# Euler Project Problem 2 JavaScript

Just solved Euler Project Problem 2 using JavaScript and I would like to know how I could improve my code. I do think it looks good, but you never know.

### Problem Statement

Each new term in the Fibonacci sequence is generated by adding the previous two terms. By starting with 1 and 2, the first 10 terms will be:

1, 2, 3, 5, 8, 13, 21, 34, 55, 89, ...


By considering the terms in the Fibonacci sequence whose values do not exceed four million, find the sum of the even-valued terms.

function fibonacci() {
var a = 0, b = 1, count = 0;

for(var sum = 0; sum < 4000000;){

sum = a + b;

a = b;
b = sum;

if(sum % 2 == 0){
count += sum;
}
}
return count;
}

console.log(fibonacci());

• Are you sure you're getting the correct result? You start with different numbers and your ending isn't spot on, although the latter doesn't seem to influence the outcome. Dec 1, 2021 at 23:03

With a bit of fiddling I come to this code:

function fibonacci() {
let s = t = 0, a = 1, b = 2;
do {
s = a + b;
a = b;
b = s;
t += s & 1 ? 0 : s;
} while (s <= 4000000);
return t;
}

console.log(fibonacci());


It is pretty much the same as yours with a few difference:

• I start with a = 1, b = 2 as per instructions, but this means my result is 4613730 and not 4613732.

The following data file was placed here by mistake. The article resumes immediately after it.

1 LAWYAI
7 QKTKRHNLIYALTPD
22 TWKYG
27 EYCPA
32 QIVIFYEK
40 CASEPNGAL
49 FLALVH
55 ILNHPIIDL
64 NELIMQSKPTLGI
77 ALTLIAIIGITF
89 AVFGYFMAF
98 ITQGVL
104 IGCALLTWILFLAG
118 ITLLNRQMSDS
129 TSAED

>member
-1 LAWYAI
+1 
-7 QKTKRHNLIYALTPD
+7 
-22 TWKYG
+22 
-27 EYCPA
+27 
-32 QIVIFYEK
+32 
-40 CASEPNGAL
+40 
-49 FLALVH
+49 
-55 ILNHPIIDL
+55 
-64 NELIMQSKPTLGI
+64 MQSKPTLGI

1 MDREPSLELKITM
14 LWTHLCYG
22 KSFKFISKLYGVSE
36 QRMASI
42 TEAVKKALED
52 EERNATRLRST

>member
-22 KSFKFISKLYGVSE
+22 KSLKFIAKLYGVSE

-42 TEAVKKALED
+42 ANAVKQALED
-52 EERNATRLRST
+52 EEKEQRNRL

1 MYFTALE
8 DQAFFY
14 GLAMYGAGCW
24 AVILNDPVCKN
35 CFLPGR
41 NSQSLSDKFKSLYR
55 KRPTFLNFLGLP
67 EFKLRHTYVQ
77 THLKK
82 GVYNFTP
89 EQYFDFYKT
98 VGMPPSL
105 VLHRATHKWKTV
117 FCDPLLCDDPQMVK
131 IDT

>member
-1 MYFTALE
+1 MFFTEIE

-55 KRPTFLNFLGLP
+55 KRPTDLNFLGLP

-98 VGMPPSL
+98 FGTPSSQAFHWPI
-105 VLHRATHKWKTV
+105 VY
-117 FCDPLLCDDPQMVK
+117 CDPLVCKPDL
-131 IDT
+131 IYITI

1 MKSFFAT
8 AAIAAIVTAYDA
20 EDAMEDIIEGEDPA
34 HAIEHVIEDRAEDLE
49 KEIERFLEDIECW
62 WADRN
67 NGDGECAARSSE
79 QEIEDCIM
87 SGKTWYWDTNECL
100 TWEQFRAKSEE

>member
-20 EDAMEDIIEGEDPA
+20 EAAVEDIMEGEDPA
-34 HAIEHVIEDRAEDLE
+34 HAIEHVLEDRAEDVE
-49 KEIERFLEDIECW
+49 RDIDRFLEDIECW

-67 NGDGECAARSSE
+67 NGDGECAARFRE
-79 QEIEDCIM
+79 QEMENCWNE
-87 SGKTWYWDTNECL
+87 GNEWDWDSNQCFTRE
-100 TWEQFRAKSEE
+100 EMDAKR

• let will do for the variables, because they are only used in the block they are in, but since that is the same as the function var is fine too.
• I also follow the instructions where it says to: "not exceed four million", this includes four million.
• I prefer the clean look of the do { ... } while loop. This also means I don't have to initialized the sum.
• There's nothing wrong with your (sum % 2 == 0) check, but mine is visibly shorter. Normally I don't care about that and would prefer yours because is easier to read.

I think the real art is to do this with less operations.

• Would you mind explaining to me how to read the t += s & 1 ? 0 : s; line? Dec 1, 2021 at 23:45
• @fabinfabinfabin Sorry, yes that's a bit esoteric. It's easier to read when written as: t += (s & 1) ? 0 : s;. First the s & 1 bit, see the answer here: How to determine if a number is odd in JavaScript. The other bit, ... ? ... : ..., is using a ternary operator, basically a short way of writing "if .... then .... else ....". Dec 2, 2021 at 0:27
• Minor nitpick - you probably want to declare your "s" variable, so it's not global. "let/const s = a + b". Dec 2, 2021 at 18:41
• @ScottyJamison Yes, that's a good point, I'll edit my code. Dec 2, 2021 at 19:00